Antarctic winterers’ training

(Story)

As part of our preparation for the 18 month Antarctic mission, the wintering teams of Bird Island, Halley, King Edward Point and Rothera stations of the British Antarctic Survey (BAS) had a week long outdoor training in Derbyshire, UK. However the sessions focused on more or less the same outdoor skills that are used by mountaineers, these were all placed in the very special context of the Antarctic environment, which made the whole training different from those I had before, and so assumed it might be interesting for you too. Please consider that this post is a story and not an advice, the descriptions are neither detailed nor accurate enough to be used as a training material.

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Norfolk Coast run-hike

(Story)

I really enjoy experimenting with the daily distance I am capable of maintaining on a multi-day tour no matter if its walking, cycling or running. It is partly the usual curiosity of my limits, but also a preparation for a real, weeks or months long tour that I might have opportunity in the future to do. I’ve done several long distance weekend hikes, and last year I crossed both the Swiss Alps and Jura by bike, but the multi-day running was an itch that I couldn’t scratch so far. So given my first weekend alone in Cambridge I decided to do a careful test on the Norfolk Coastal Path.

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Ballad Oberaar

Oberaar is a mountain area in the Obergoms region, Vallais canton of Switzerland. Surrounded by 4000ers, spotted by ponds, crossed by glaciers and rivers, covered by grass, ice and stones, it is everything that is considered Alpine. Our team of four – the mother-of-four programmer Zsuzsi, the agricultural scientist Bori, my dear biologist girlfriend Kata and myself – decided to enter this area to make an attempt on the Finsteraarhorn (2478 m). Our base was the affordable and super welcoming Sporthotel of Obergoms in the heart of the Swiss Alps within an hour of the Grimselpass, Furkapass and half of the high-mountain ranges of Switzerland. Although the peak left unclimbed this time, the two days we spent in the wilderness of Obergoms was spectacular, tiring and dangerous, especially the 17 hours walk of the first day that gave the idea for this ballad.

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Nature by a scientist’s eyes

(Thought)

Going out to the nature can mean a lot of different things. It is an adventure for one, and a relaxation for the other. It can be an opportunity to meet others or to be alone a while. It is also fun to know what it means to others, which can be shared through conversations or by photos. So I was glad my girlfried took hundreds of pictures on the hiking tour I guided to the Watzmann ridge, because that way I could see the tour, during which I was too busy looking after our team of 20, through the eyes of a biologist. It’s quite a special angle of view I can assure you.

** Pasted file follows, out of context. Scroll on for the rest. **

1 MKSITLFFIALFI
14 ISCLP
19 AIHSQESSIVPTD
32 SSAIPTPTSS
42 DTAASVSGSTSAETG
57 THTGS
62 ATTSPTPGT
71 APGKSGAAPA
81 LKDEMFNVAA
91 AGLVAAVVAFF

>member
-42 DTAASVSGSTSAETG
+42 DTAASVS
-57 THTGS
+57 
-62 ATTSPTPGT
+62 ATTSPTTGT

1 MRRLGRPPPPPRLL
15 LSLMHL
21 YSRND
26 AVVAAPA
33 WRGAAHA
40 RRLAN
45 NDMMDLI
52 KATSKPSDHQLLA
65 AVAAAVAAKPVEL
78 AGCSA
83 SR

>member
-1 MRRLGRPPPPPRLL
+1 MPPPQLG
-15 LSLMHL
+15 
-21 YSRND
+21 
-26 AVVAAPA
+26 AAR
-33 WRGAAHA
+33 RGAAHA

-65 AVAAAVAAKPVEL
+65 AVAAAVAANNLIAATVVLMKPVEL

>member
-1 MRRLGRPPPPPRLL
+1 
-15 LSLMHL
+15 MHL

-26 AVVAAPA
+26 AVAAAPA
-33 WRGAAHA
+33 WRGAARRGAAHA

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The mountain will be there

(Thought)

“Because it’s there.” This was the answer of George Mallory for the question why climb the Everest. These words became the motto of generations of mountaineers. But there are some words I find just as important as those motivating ones, words that saved and will save many lives, words that everybody should keep in mind when facing a difficult decision on the mountain: “it will be there”.

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My Grand Cycling Tour – Simplon

It is the season of the road cycling Grand Tours. Hundreds of the world’s best cyclists compare their strength and endurance day after day making huge distances and climbing great mountains. Their inspiring performance should not only pin you in front of the TV but also make you follow their example and make your own Grand Cycling Tour. Here is the story of my Grand Tour in Switzerland. The first part was about the Alps, followed by the Jura and the Lake Geneva, and now the final episode comes with the crossing of the 2005 m (6578 ft) high Simplon pass to Italy.

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My Grand Cycling Tour: Jura

It is the season of the road cycling Grand Tours. Hundreds of the world’s best cyclists compare their strength and endurance day after day making huge distances and climbing great mountains. Their inspiring performance should not only pin you in front of the TV but also make you follow their example and make your own Grand Cycling Tour. Here is the story of my Grand Tour in Switzerland. The first part was about the Alps, now it is followed by the Jura and the Lake Geneva, the final episode will be the crossing of the 2005 m (6578 ft) high Simplon pass to Italy.

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Off to Antarctica

I wanted to write you the story of an amazing cycling tour in the Swiss Alps that I made not long ago, but I really couldn’t focus on it after I received that mail from the British Antarctic Survey: “We would like to offer you the position of Electronics Engineer for a Halley Winter.” Okay, but who cares about me spending 18 months on that frozen continent apart from my family and girlfriend? Well, since I consider it the second best thing after going to space, it might be interesting for some others too, but I wouldn’t really write about myself, not even about Antarctica yet, there will be plenty of time. I would rather write about what lead to this. How the impossible might happen.

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